“Buying bad music is the worst, Be sure to download every album, piracy comes first. Once you decide you like it, Get some merchandise and we’ll be supported.”

For a while most of my music was acquired via piracy, however the launch of the iPod and eventually the iTunes store changed everything again. All of a sudden it was easier to purchase a digital album than it was to pirate it. You would be guaranteed a certain level of quality for a price that CD’s could never compete with. The iTunes store was the first step in the right direction in an effort to supersede piracy as the default method of acquiring music, however in recent years another revolution has changed the music industry yet again: streaming.

When I first discovered Spotify’s premium service, which allowed you to download entire albums from just about every artist you could think of in a matter of seconds, my mind was blown. Once again an entire world of music became available to millions of users at the tap of a screen. Spotify Premium became the way I consumed music (outside of the car, in which I still enjoy my SiriusXM radio) until I switched to Apple Music upon its release. Apple Music works much the same as Spotify does, however I like the app better.

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I can’t understand how anyone with any sort of appreciation for music could still pirate in 2016. For just $120 a year you can essentially “own” every piece of music that releases that year and all the years past. Not only that, but you have access you your entire music library on all of your devices, without ever having to transfer any files. It’s so easy it boggles my mind why anyone wouldn’t subscribe to a streaming music service.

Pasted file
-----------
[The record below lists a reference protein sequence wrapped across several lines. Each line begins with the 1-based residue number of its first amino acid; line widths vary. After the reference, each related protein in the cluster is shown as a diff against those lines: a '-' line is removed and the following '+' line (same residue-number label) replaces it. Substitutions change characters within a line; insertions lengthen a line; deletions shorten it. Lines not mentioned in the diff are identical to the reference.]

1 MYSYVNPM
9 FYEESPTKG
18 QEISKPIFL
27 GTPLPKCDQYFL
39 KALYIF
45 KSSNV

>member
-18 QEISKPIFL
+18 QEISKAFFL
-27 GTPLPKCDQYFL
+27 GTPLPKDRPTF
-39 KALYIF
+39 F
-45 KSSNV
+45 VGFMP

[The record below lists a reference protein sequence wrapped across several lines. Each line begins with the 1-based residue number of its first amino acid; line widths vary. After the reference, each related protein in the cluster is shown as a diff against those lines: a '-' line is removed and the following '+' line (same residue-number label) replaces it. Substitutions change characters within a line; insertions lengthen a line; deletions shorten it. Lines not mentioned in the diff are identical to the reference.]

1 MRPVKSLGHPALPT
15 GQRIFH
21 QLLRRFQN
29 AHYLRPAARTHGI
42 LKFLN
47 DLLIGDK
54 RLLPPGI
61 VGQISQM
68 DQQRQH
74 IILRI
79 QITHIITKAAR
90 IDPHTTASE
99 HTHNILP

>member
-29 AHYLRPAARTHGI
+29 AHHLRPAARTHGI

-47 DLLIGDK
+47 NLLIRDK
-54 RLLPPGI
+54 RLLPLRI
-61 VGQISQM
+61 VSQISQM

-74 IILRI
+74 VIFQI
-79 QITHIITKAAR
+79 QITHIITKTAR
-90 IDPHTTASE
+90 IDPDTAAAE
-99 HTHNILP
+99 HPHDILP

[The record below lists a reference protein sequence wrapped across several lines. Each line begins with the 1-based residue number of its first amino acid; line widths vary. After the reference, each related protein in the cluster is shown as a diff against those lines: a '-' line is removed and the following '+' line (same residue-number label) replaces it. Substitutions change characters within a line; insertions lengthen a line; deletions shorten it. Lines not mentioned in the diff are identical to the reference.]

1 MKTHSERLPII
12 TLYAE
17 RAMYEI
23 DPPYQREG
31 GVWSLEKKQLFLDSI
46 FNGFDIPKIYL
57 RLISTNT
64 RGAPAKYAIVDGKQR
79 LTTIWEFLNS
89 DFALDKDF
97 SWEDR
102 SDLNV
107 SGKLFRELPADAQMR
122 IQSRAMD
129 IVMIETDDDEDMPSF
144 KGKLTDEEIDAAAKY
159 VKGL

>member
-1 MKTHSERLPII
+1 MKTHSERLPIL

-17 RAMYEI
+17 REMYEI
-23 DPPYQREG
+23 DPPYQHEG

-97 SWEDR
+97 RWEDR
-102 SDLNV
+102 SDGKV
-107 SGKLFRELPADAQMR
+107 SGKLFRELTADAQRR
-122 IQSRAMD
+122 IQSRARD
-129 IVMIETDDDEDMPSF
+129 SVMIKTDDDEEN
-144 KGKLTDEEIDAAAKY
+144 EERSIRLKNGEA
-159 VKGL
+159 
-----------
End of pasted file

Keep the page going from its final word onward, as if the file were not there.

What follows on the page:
$10 a month for all the music your ears desire seems too good to be true, and while it’s great for consumers there is some validity to the fears that the services short change artists. That, combined with the fact that I love vinyl, is the reason I still continue to buy music that I really love. For example, I’ve recently become obsessed with The Strumbellas and immediately ordered their “We Still Move on Dance Floors” album, and pre-ordered their upcoming album “Hope” on vinyl (I also bought both on iTunes, as I REALLY love them and want to support them!)

“Yeah, pats on the back, Yeah, live on the streets, You’re entitled to our music, You did so much to deserve it, Yeah, download a car, Yeah, don’t need to eat.”

There are so many options in other forms of media as well. The app Texture offers a sort of ‘Netflix for magazines” where for either $10 or $15 a month you get access to a wide variety of magazines including back issues. The higher priced plan includes weekly publications such as The New Yorker, TIME and Newsweek.

As for movies and TV, Hulu now offers an add on subscription to Showtime for $9 a month, and HBO and Starz both have streaming services that no longer require cable. You can get access to a wide variety of movies for relatively little money by subscribing to these services. If you want the latest and greatest, I still think the iTunes store offers great prices on movies. I’ve grown my library quite a bit lately just by watching out for sales in which popular movies go on sale for $9.99 or less on iTunes. A lot of new releases sell for $14.99 as well, which is cheaper than DVD’s and Blu Rays ever were. It’s cheaper than ever to watch movies legally, for the sake of the entertainment industry I hope that more people start to choose the high road.